THIS being a crazy world, it sometimes happens that a tourist, an immigrant, or an OFW (overseas Filipino worker) finds himself subjected to disparaging remarks about his country, ethnicity, or accent. How does he handle it?
The subject cropped up again after a Canadian woman yelled at an elderly Filipino couple on a Vancouver train last week to “Go back to the fucking Philippines” after hearing them, she said, talking in Tagalog too loud.
How would/should a Filipino react? It depends on the person and the situation. Many friends said they would answer back if the slur were directed at them, but would just give the offender a menacing look if the words were flung in a general way (“medyo padinig lang”).
But a Pinoy’s demeanor would likely be subdued if he had immigration concerns, like if he were a TNT (tago ng tago) in the US. The standard advice to newcomers intending to overstay is for them not to talk too much and to keep out of trouble, avoiding even traffic incidents.
This blessed meekness while waiting to inherit the earth is the opposite of the response of the uncle of a Batangueño colleague in California who called in his “barkada” and readied guns after white supremacists harassed his family that had just moved to a largely white neighborhood.
When the KKK-type gang tried to set afire a cross in his yard one evening, the “barkada” rushed out, firing over the heads of the scampering intruders. My friend’s uncle was never molested again, but he relocated after six months.
Some old-timers in the San Francisco Bay Area have told us that Caucasians usually do not want to tangle with Asians, especially Vietnamese, and that they are deathly scared of bladed weapons. We never bothered to verify this, but are ready to believe it.
We got to talking about racist slurs, not only because of the big number of displaced persons seeking refuge and of some likely havens, such as the US, putting up isolationist walls, but also because of that incident in Vancouver where a Filipino couple was insulted.
• ‘Go back to the fucking Philippines’
AS REPORTED in a HuffPost story by David Moye, the couple was told by a white Canadian woman to get off the city’s SkyTrain and go back to where they came from. The Filipinos and their tormentor were not identified in the news.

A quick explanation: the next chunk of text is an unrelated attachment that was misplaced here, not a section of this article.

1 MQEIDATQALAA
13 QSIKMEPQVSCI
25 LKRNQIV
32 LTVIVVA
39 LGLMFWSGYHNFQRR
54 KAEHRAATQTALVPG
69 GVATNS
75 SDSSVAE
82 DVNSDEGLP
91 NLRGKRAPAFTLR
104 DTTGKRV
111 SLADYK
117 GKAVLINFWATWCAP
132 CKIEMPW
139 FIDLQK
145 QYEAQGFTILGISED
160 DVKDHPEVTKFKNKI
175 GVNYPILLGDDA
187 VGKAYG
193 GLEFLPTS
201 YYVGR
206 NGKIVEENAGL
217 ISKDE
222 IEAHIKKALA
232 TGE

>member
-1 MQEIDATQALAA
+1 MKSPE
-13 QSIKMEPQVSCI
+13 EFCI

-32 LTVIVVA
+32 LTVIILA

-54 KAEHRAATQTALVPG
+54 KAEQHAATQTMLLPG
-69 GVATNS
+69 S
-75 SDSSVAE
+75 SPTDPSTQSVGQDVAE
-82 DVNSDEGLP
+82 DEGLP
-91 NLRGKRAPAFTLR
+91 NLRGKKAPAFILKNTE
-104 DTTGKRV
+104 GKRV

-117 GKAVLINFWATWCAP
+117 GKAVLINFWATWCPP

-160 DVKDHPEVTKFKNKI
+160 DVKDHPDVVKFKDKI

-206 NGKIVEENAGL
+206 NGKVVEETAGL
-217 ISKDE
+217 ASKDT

The story was accompanied by a video taken by Ashley Klassen, who posted it on Facebook and described the incident as “probably the most disgusting thing I’ve ever seen. Unfiltered Vancouver racism.”
The woman who yelled at the Filipinos was visibly somewhat shocked when other passengers reacted and told her to herself get off. She insisted that she shouted at them because they were speaking Tagalog rather too loud.
The man had apologized, explaining that that was how they normally talked in the Philippines. The woman retorted angrily, “I was born and raised right here,” and added, “Go back to the fucking Philippines!”
A Filipino Canadian, Paula Correa, also posted on social media a video of the incident, because, according to her, she wanted her fellow Canadians to see what happened.
She told local radio station CKWX: “Social media provides an illusion that these things happen in other places, in other countries ― in the USA, for example. But it can happen in the very place we call our home and it does happen, and it did happen.”
In the video, some passengers were seen coming to the couple’s defense, including a teenager who told the woman yelling at them, “Get the fuck off the train! You’re racist!”
“I am not racist,” the woman replied. “I asked them to talk a little lower.” She got off before police officers, who were called, arrived. She was later tagged as a 75-year-old “known to police for documented anger-related issues in the past.”
Filipino are the third largest subset of Asian immigrants in Canada after the Indians and Chinese. One of the fastest growing groups, they number around 663,000. Btw, Philippine Airlines flies the Manila-Vancouver-New York route four days (M-W-F-Sa) a week.
• Is Pinoy chatter annoying at times?
NOTE that the woman said the couple was talking in Tagalog too loud. She could have been genuinely annoyed, although that was not an excuse for yelling racial remarks at them.
There may be no law fixing the decibel level at which a person should converse, but a good rule to follow is to be considerate when talking in a crowded closed area, especially with people of mixed ethnicity.
In 2012, a group of 69 Filipino nurses won a $975,000 settlement against the Delano Regional Medical Center near Bakersfield, California, whose officials allegedly mocked their accent and ordered them to speak only English – and not their native language – in the premises.
The lawsuit alleged violations of the Civil Rights Act. Hospital officials insisted they did nothing wrong, but settled the suit after two years only because that made financial sense.
The nurses complained that they suffered “constant harassment and humiliation” when they spoke, or talked with family members on the phone. They were allegedly banned from speaking Tagalog and other dialects in break rooms, hallways and the cafeteria.
Elnora Cayme, who worked at the hospital for more than 27 years, said: “They were always telling us, ‘Ssshhh. English only. English only.’ I felt embarrassed, ashamed… I was so angry we were being followed by housekeepers and security guards.”
Wilma Lamug, employed at the hospital for 10 years, said: “Sometimes, we were speaking English, but due to our accent and diction, they thought we were speaking something else.”
The hospital said its policy while providing healthcare was to use either English or the patient’s preferred language– with the goal of protecting patients.